Actually, I kind of like that. It gets around the objections I've heard to the other terms ("you're not really changing your sex") while having certain clarity some of the other terms lack (e.g. "gender confirmation", "gender affirmation" -- I don't think surgery's a good tool for confirming things so much as fixing them, and I feel pretty affirmed in my chosen gender as is, besides). Okay, feminizing genitoplasty it is then. "Vaginoplasty" is the other medical term I've heard for it, but it lacks pizzaz. "Getting your dick chopped off" is probably closer to the street patois, and certainly has flare, but it seems a touch informal, and also it's a terribly inacurate picture of what the procedure actually entails.
Not that I know a whole lot about what the procedure entails, but as I was explaining earlier today to my friend Rob when he asked me what am I going to do with it after the surgery ("donate it to a female-to-male transsexual?"), very few parts are actually wasted in this procedure. It's a rearrangement, not a lopping-off. I don't really want to know more about it. I am very squeamish about medical stuff. Fortunately, I don't need to know. I am paying Dr. McGinn to do this, and even though I never technically saw any credentials, I am pretty sure she must have gone to medical school or at least watched a video on how to do this. She's the one that has to know what to do with all the parts, not me. I plan to be asleep.
For my part, I'm trying to get myself as healthy and ready for this as possible. I've got a whole list of things to do: foods to avoid, places to shave, medicines to take and not to take. I went off my hormones three days ago. I don't get to go back on them until two weeks after surgery, because they can cause blood clots, which could kill me during (or presumably after) the operation. Not dying is a big part of my contribution to this process. That and $16,500.
I was expecting that getting off the hormones would have a bigger effect on me than it has so far. It's only been three days, so maybe the worst is yet to come, but I thought I'd be bitchy and moody and miserable. If anything, I feel less emotional and more steady. I don't like the feeling. It feels ... wrong. I'd almost rather be a mess. I feel like I should be an emotional wreck, like that would make more sense. Instead, I feel pretty calm and more or less in a kind of jokey mood. I also feel colder than usual, and tired. The tired part is probably because I went to the gym after therapy tonight and ran 6 miles on the treadmill then did the stationary bike for 40 mins (while watching Ann Coulter on Larry King Live -- am I trying to punish myself?) and then had a sauna.
Which, by the way, gives me another good idea for a name for this operation: "make-me-not-feel-like-a-total-fucking-freak-in-the-women's-locker-room surgery". Because that's a big part of it. I'll still find lots of things not to like about my body, but at least I won't be quite so frantic to cover it up with a towel once this is over.
Anyway, maybe in a couple of days, I'll be a complete mess from the hormone changes. Let's hope. For the next 10 days, I'll be trying to eat healthy, get lots of rest, and exercise a lot. When this all goes horribly wrong in the end, I don't want it to have been my fault. We'll see in about two weeks.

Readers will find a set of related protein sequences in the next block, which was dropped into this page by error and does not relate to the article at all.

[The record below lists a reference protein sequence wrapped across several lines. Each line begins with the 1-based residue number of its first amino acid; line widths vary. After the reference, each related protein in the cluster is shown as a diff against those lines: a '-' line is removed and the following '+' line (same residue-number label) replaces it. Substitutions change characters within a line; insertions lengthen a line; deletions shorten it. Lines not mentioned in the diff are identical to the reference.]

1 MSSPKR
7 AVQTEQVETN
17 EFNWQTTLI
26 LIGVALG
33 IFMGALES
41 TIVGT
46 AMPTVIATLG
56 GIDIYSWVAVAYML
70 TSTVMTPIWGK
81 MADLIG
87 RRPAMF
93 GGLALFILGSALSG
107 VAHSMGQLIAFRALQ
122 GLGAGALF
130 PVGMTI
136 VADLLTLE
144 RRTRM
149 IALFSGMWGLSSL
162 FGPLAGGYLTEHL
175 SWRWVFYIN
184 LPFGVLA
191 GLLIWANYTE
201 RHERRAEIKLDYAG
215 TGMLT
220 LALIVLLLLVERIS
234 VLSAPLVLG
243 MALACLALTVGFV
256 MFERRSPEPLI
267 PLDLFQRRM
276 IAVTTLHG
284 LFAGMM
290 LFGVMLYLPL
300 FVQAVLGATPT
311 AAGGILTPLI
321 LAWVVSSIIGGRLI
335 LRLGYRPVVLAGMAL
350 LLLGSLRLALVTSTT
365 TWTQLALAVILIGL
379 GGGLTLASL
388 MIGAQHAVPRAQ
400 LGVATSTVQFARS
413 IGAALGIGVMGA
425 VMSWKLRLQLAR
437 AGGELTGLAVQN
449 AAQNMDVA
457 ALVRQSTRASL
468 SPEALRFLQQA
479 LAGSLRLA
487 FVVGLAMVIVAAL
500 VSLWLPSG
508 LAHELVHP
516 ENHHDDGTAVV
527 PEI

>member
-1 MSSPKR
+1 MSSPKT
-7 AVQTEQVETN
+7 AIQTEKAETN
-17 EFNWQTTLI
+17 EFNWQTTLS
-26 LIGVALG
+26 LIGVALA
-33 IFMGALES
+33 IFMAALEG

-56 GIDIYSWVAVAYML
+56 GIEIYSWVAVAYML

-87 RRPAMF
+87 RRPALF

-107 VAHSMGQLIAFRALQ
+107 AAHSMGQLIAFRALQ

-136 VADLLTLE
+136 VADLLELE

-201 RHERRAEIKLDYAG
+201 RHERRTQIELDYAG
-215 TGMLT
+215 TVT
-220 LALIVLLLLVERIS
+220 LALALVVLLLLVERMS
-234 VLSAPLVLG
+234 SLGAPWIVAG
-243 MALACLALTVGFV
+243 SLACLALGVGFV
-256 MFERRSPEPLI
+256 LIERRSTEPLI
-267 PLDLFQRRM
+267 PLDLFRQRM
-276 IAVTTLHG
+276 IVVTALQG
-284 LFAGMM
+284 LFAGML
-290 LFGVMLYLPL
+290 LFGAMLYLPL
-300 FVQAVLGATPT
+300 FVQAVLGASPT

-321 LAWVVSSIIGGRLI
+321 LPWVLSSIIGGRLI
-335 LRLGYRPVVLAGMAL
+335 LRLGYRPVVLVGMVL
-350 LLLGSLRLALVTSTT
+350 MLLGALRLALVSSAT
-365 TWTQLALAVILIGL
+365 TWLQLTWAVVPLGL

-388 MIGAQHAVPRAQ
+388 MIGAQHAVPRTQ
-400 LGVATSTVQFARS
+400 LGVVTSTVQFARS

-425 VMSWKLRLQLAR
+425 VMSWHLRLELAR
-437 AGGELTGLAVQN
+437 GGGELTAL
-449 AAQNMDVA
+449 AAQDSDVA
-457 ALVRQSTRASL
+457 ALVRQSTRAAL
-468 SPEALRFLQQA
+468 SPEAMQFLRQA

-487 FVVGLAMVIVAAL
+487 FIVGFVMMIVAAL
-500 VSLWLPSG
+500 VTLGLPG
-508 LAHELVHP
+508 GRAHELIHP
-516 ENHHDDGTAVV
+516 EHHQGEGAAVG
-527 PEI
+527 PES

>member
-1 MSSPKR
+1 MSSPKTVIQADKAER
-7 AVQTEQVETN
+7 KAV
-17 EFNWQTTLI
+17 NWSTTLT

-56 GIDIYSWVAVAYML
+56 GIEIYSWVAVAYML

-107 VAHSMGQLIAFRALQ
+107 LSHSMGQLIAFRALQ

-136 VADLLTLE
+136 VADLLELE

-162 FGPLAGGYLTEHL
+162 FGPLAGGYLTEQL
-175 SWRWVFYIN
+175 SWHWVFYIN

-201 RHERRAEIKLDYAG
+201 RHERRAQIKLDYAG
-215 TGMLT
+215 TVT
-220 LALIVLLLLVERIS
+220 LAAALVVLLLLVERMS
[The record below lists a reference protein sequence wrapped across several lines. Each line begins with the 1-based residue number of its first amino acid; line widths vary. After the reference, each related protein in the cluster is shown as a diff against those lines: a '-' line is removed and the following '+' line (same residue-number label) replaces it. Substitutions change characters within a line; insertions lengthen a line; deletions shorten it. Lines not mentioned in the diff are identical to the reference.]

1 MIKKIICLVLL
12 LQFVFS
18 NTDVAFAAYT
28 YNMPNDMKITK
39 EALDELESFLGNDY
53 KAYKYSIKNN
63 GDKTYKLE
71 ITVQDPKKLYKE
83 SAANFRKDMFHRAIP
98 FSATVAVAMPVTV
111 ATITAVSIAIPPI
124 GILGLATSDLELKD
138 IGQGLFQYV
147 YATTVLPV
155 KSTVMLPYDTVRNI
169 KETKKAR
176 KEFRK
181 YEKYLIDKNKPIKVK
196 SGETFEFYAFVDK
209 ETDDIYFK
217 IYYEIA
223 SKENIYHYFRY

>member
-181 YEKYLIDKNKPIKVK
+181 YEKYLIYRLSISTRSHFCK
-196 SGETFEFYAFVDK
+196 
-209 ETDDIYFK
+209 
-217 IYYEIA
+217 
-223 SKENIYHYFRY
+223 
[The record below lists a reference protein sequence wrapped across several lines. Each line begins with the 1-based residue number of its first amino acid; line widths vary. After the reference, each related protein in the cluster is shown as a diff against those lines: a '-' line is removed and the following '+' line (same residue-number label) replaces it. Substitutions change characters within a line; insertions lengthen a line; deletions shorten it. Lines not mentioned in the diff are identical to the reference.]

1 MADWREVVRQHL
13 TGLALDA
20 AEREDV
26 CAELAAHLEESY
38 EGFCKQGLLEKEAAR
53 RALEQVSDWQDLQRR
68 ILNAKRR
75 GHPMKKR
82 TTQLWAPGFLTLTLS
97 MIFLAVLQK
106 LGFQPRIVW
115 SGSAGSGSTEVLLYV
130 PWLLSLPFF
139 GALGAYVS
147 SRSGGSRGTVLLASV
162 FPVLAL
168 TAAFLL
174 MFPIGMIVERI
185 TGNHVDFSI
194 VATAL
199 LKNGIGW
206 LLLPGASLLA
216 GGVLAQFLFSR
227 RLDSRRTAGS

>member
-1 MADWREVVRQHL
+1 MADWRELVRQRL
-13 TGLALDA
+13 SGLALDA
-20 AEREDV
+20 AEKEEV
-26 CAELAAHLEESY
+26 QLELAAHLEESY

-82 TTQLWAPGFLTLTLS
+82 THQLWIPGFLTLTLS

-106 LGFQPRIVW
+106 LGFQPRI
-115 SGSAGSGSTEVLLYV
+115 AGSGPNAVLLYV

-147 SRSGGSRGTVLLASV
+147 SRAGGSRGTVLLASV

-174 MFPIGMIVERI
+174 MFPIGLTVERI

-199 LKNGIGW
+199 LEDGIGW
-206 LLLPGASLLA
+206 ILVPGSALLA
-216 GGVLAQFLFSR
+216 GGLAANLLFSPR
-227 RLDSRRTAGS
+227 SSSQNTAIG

Alison's got to be sick of me poking fun at her for beating me up on Valentine's Day, so I won't do it here, even though she doesn't read my blog and probably never will. The fact is that she knocked a champagne glass off the edge of the bathtub completely by accident (while trying to move the flowers she got me for Valentine's Day out of my way), and by some strange happenstance, the glass just happened to fling directly into my eye in such a way that it both cut me and gave me a black eye. I can't really explain how, because the glass itself didn't even break, and it doesn't have any sharp edges. I bled a fair bit and although it's healing fine, my eye is still pretty bruised up.
The rest of the evening up until that point had been perfectly nice, with a quiet evening at my house relaxing and cooking dinner (a shrimp curry noodle dish of my own invention that Alison had seconds of and then polished off the leftovers for lunch the next day, so I guess she liked it) and splitting a bottle of wine and then a bottle of champagne and a nice bubble bath. The rest of the evening after the champagne glass incident involved us driving to the all-night drugstore for medical supplies, with me bleeding and crying and probably not in the best frame of mind to be driving at all in the first place.
Alison picked a bad time to accidentally cut my face. I was already self-conscious about the fact that I was still a little swollen and sore from my last marathon electrolysis session in Dallas two days before. I was still holding a lot of stress from the past few days and worries over my upcoming surgery. I was half drunk. And then there's the fear... and this brought it out again suddenly and in a big flood: that fear that here I'm already working pretty hard just to try to look feminine, and that at some point I won't be able to keep that up. It's vanity, I suppose, but it's hard not to be a little obsessed about your looks when they won't match your gender identity if you leave them up to nature. When you feel like you're working as hard as you can, and you're not making any headway at all, a minor setback can seem like a tragedy.